A piece of art.
An exotic creature.
A different species of human being.
A circus freak.
My child is a young girl with white hair and gorgeous blue eyes. She is clever, bright, hard working and sweet. She loves everyone she meets, but she loves me and her older sister the most.
For the most part, Ms. Cheeky is exactly like her peers. Being slightly biased, I would say she is a bit smarter than the average girl her age. A bit quicker. A bit kinder. A bit more accepting.
The last comes, I think, from years when she was not accepted. Years when she looked so different from her peers that all she could ever be was an outsider looking in.
Here in the States, that is not the case. Her white hair is very white, but most people assume she is a platinum blond. Her hair is deeply admired by teenagers and young adults who often stop and ask me how I managed to get it so white. As if I would bleach my 11-year-old's hair!
It is true that Cheeky's vision stinks. Corrected, it is 20/200. She has no depth perception. Somehow, she manages to dance, to knit, to read, to run, to play. Just like any other child, she enjoys being with her friends. Most of them don't realize how bad her eyes are. Most adults don't either. I don't usually bother mentioning it unless I know Cheeky is going to be playing outside. My daughter does not, after all, need pity. She just needs to be allowed to be herself.
We were at the dance studio a few weeks ago. The mother of one of the new students was sitting next to me. She asked which girl was mine, and I pointed Cheeky out. She commented on her beautiful hair and then mentioned casually that Cheeky holds books very close to her face when she reads. She asked if I'd thought about getting her vision rechecked, because it seemed her glasses weren't working.
I explained that my daughter was born with poor vision, that it couldn't be corrected to anything close to perfect.
"Tsks, tsk, tsk," the woman said. "Poor baby."
"Why," I asked, "is she a poor baby?"
"Well, because, she can't see well."
"But she can sing well, dance well, knit well. She is an A student reading above grade level even though she only learned English four years ago. She has friends and a family that loves her. There is nothing poor about that."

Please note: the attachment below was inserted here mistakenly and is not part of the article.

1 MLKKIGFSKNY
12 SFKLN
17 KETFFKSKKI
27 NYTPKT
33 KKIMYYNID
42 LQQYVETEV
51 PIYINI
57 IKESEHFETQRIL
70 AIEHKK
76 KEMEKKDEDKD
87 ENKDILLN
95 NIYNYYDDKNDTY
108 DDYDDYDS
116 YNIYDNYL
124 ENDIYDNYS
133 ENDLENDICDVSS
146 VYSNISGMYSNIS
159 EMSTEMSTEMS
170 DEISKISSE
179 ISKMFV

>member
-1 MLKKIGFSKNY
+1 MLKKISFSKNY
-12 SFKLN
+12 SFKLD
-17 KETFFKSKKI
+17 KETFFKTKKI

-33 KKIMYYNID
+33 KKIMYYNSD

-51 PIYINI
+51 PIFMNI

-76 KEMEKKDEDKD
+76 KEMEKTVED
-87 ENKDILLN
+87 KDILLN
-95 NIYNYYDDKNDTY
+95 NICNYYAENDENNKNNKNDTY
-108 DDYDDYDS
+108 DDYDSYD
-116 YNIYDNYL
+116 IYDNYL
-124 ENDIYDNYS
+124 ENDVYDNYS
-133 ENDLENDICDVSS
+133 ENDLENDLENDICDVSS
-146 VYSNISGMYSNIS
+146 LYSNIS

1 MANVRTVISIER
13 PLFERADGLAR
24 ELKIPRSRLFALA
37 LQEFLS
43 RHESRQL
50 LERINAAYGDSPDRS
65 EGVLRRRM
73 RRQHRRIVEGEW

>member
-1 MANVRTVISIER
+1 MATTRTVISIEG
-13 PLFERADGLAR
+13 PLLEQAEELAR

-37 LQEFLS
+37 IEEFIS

The woman looked at me for a moment and nodded solemnly.
I'm not sure she agreed with my assessment of things, and I'm not sure I care.
The fact is, there is nothing to be pitied about my daughter. She is amazing. Maybe she won't ever drive a car, but she won't be sitting on her butt feeling sorry for herself, either. She has everything she needs to be a happy successful human being.
Which brings me to back to the beginning.
A couple of weeks ago, a friend found this while she was researching contact lenses for her daughter (who was also born with albinism).
Yes. It is. My daughter. In oils. The painting is on display in an art show. If you think I'm pulling your leg, go here and take a look.
I've known for a while that the photo this oil painting was painted from had been taken from my blog and posted all over the Internet. If you do a google search of Asian Albinism, you'll usually see it in the photos. That's why I went private on my family blog. I got sick of the sickos who think my daughter is a thing.
Seriously, people. She's a child. Not a piece of art. If you want to paint her, ask. If you want to post her photo all over the Internet for every creepy troll to see, don't.
Because if she were your daughter, your sister, your niece, your friend you wouldn't.
At least, I hope you wouldn't.
But, maybe this world is a crazier place than I think it is!